Optimal development of the future Danish energy system – insights from TIMES-DTU model

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After a long period of transition, Danish energy system is half-way towards completely renewable in 2050. Drastic changes happened in the last forty years – the imported oil has been replaced by a mix of coal and natural gas, energy efficiency and conservation have been improved by extensive use of CHP-based district heating and heat saving measures. In the same period Denmark became well-known by integration and export of wind turbines. In line with the changes in the past, Denmark currently has very ambitious renewable energy targets, most ambitious being the 100 % renewable energy system in 2050. To achieve this, it is obvious that the present energy system needs to change, but the open question is how this should be done. In order to answer this question, the present paper uses TIMES-DTU model. TIMES-DTU is technology-rich, bottom-up, optimisation model covering all sectors of the Danish energy system, assuming full foresight and perfect competition. It simultaneously optimises investments and operation across all sectors and all time periods. Three different scenarios have been described in the present paper: (i) Base scenario without any policy constraints imposed on the model, (ii) WLP with the constraint that 50 % of electricity production should come from wind starting from 2020, and (iii) WLP-NFE scenario with the constraint that power and heat sector should be fossil fuel-free starting from 2035 and Denmark should be 100 % renewable starting from 2050. In all scenarios, Denmark was constrained to be a net exporter of electricity. The results imply that heat demand in future Danish energy system will be significantly reduced as a result of significant heat saving measures within the building stock, especially in rural and sub-urban areas. In urban areas, large district heating networks will supply between 55 and 73 % of heat supply in the years close to 2050. Electricity demand will be largely increased mainly due to transition to large scale heat pumps in the district heating networks. More than 90 % of increased demand for electricity will be based on on-shore and off-shore wind energy. WLP scenario implies less than 1 % higher total system costs compared to Base scenario, while WLP-NFE scenario implies 5-6 % higher total system costs compared to Base scenario. An additional conclusion from the current study is that Denmark has sufficient resources to achieve self-sufficiency in energy supply.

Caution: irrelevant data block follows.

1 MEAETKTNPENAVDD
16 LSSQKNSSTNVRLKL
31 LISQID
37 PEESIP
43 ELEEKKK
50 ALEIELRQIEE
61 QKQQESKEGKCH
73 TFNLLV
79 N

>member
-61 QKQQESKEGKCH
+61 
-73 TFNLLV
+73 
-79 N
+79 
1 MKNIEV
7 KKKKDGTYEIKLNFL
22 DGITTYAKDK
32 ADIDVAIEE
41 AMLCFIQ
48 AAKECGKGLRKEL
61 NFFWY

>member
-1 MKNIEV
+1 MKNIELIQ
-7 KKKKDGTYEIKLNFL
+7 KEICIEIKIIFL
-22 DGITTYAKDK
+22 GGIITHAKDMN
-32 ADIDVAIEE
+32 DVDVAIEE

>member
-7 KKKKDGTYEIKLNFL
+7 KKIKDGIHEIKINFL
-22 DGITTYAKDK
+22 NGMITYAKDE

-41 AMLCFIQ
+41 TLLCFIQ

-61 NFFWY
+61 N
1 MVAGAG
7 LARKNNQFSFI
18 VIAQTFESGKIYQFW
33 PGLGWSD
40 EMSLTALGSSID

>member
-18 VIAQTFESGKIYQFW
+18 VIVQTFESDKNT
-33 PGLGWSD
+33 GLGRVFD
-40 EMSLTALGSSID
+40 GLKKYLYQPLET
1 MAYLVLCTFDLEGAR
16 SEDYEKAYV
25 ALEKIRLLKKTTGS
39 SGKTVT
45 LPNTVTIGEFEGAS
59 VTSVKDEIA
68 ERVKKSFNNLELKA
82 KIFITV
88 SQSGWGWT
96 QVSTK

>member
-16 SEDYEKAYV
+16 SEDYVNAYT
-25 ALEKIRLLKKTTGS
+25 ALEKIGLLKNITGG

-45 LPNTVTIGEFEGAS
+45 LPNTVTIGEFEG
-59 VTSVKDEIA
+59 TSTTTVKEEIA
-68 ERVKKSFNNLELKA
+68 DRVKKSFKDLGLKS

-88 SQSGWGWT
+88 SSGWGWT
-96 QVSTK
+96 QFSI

Original languageEnglish
Title of host publicationProceedings of ECOS 2015 : 28th International Conference on Efficiency, Cost, Optimization, Simulation and Environmental Impact of Energy Systems
Number of pages12
Publication date2015
Publication statusPublished - 2015
Event28th International Conference on Efficiency, Cost, Optimization, Simulation and Environmental Impact of Energy Systems - Palais Beaumont, Pau, France
Duration: 30 Jun 20153 Jul 2015


Conference28th International Conference on Efficiency, Cost, Optimization, Simulation and Environmental Impact of Energy Systems
LocationPalais Beaumont
Internet address

    Research areas

  • Energy system modelling, TIMES model, Energy system planning, Energy conservation, Renewable energy system

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